Less than 2% of businesses are fully confident that their employees are well placed to take advantage of the rising use of new technology, says The 5% Club in a survey of its employer-members.
However, 78% of businesses surveyed strongly believe that earn and learn training opportunities, including apprenticeship schemes, can help address future changes in the workplace, and are critical for UK businesses if they are to successfully compete in a global market.
An ageing workforce, a continuing skills gap across sectors and the rising use of new technology such as Artificial Intelligence, are all challenges which businesses can positively tackle by providing employees with the right on-the-job training and relevant skills, according to The 5% Club.
The training and skills campaign group is an employer-member organisation which encourages employers to create as many earn and learn opportunities as possible, and has more than 340 members representing businesses across many sectors and sizes.
In the survey to mark The 5% Club’s 5th Birthday this month, employer-members were asked for their opinion on a number of important challenges facing their sector and the role of earn and learn training:
- All businesses surveyed agreed that on-the-job training programmes can help companies prepare for the future by providing relevant skills, with 78% strongly agreeing;
- 91% argue that earn and learn training can significantly help to address the continuing skills gap crisis;
- 67% stated that earn and learn training, such as apprenticeships, is critical for upskilling an ageing workforce;
- 54% believe that earn and learn training can help businesses embed and embrace digitalisation and new technologies such as Artificial Intelligence.
Lady Cobham CBE, Director General, The 5% Club explains:
“Over the next few years, businesses will face unprecedented change. The increasing use of Artificial Intelligence, data insight and other technological advances will become the expected norm for businesses in order to thrive and as such, we need to prepare our workforces accordingly. At the same time, we will see a growing, ageing population, working for longer and requiring their skills to be updated more regularly, either in existing jobs or when developing their careers. Underpinning this, is the ongoing skills crisis across sectors.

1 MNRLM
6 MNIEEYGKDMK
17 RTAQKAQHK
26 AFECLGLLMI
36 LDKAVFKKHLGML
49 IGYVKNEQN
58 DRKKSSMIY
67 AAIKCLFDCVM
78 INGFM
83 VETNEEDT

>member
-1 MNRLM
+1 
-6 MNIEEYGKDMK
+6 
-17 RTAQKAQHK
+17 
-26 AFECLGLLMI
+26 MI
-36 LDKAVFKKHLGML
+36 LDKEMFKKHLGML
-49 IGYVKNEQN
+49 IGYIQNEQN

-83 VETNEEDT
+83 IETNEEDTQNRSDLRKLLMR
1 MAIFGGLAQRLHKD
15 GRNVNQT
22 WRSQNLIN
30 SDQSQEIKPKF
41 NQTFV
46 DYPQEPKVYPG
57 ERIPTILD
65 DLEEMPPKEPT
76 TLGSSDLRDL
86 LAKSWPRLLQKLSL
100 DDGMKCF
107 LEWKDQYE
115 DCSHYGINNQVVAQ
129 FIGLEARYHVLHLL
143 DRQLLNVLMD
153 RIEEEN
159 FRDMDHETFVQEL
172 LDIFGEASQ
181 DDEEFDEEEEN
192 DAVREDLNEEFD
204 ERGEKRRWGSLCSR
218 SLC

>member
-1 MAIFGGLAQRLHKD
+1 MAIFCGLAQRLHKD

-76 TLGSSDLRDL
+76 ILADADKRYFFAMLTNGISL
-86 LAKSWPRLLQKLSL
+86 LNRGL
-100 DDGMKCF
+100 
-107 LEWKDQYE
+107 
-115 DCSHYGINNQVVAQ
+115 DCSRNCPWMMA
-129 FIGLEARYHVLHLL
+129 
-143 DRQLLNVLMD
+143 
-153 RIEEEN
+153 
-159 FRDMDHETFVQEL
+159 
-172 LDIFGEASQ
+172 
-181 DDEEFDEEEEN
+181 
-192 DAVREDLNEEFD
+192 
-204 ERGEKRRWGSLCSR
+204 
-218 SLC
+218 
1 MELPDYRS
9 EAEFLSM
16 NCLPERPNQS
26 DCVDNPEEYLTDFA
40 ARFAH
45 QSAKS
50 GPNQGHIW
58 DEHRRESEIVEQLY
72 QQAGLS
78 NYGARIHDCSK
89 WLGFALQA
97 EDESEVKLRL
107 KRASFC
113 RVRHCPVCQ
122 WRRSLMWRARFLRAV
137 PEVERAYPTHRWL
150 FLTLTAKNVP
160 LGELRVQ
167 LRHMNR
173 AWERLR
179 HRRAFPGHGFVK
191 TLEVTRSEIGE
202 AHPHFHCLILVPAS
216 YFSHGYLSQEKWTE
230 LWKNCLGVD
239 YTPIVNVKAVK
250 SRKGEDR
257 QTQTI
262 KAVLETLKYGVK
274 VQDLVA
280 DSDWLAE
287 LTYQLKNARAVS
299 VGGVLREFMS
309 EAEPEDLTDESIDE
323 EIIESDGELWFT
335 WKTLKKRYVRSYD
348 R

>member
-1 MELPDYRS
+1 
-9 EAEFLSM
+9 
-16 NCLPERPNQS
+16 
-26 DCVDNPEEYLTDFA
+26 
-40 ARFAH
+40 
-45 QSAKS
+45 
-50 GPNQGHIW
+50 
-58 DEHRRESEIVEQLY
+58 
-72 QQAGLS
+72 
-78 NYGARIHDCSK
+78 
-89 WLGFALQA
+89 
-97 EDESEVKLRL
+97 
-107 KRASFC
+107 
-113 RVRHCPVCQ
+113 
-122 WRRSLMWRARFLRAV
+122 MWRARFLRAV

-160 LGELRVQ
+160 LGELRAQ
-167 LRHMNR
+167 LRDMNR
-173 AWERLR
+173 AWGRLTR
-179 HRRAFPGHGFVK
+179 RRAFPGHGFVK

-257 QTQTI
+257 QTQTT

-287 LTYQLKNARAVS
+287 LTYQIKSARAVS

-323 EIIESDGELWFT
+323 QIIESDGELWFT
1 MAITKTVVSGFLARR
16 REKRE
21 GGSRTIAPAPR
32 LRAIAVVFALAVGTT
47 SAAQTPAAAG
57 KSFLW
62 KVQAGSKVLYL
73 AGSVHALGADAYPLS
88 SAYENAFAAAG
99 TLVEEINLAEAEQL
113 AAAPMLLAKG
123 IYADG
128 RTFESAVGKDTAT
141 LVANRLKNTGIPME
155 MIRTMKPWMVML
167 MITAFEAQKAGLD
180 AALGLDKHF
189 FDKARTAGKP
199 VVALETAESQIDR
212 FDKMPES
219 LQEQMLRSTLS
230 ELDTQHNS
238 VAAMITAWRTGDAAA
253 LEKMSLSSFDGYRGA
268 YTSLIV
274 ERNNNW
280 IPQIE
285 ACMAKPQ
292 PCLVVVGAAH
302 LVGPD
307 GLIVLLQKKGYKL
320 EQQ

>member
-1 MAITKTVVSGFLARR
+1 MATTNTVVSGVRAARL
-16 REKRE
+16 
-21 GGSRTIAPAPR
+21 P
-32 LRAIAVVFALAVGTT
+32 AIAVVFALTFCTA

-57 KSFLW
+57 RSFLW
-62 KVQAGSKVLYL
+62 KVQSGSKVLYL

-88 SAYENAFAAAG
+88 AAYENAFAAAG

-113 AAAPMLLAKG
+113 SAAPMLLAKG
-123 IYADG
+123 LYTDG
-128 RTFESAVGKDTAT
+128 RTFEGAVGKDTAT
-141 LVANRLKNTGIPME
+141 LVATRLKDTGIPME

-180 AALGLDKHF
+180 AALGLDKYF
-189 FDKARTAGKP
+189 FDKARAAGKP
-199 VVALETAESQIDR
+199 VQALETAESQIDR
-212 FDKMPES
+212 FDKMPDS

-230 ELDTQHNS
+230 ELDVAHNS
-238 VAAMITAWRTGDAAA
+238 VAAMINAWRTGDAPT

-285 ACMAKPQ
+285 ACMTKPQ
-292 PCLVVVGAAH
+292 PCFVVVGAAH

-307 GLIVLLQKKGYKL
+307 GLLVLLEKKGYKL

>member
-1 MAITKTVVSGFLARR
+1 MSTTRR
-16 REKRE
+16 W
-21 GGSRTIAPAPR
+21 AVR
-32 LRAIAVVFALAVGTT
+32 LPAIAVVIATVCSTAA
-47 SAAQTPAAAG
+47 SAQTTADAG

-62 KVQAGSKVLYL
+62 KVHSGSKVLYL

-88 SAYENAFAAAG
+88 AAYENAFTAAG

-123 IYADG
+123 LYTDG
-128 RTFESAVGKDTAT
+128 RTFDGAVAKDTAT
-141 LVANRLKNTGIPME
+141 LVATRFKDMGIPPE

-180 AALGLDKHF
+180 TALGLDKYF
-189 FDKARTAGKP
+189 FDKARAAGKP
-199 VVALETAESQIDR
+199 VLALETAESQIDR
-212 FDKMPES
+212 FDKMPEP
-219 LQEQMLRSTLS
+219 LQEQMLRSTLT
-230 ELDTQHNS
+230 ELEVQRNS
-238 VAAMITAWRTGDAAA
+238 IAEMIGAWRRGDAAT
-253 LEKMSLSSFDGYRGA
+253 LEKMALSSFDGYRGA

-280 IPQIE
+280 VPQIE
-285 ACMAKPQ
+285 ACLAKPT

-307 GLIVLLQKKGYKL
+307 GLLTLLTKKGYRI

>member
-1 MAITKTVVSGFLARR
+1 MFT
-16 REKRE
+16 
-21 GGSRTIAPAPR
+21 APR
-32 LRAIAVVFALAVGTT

“Work-based training opportunities can provide a significant part of the solution, offering employers the chance to drive new skills and training in line with how their business model and order pipeline will look in the next five to ten years. Of course, it isn’t just about employers. Further Education providers also need to play their part by providing courses which are in line with the skills of the future. Through work-based training, we are not only preparing our employees of all ages for the jobs of the future, but also driving economic growth by ensuring our businesses are ready, agile and equipped with the right skills to operate efficiently and productively for the coming years.”
Skanska UK Plc and Kier Group are both active members of The 5% Club who participated in its 5th birthday survey, and were positive about the potential of earn and learn programmes to address the issues facing today’s businesses.
Skanska joined The 5% Club in 2015, shortly after setting up its emerging talent team. The company has over 5,000 employees and currently over 200 apprentices.
Emerging Talent Manager Martyn Scott says,
“Our industry has challenges around an ageing workforce, skills shortages in industry and also diversity and inclusion. On top of that the digital revolution is coming in to the industry and we feel we can move the needle on all of this using earn and learn initiatives.
“We recruit apprentices from colleges and schools, and we also have older apprentices, and programmes for NEETs (‘Not in Education, Employment or Training’) and care leavers. The roles we offer range across the board from quantity surveying to HR, and construction management to digital engineering.
“In a fast-moving environment, Skanska wants to be able to meet the future needs of its clients and we are starting to build in that capability now. Apprenticeships are helping us prepare to build our workforce of the future, while creating opportunities for people who may not otherwise have a gateway into the industry.”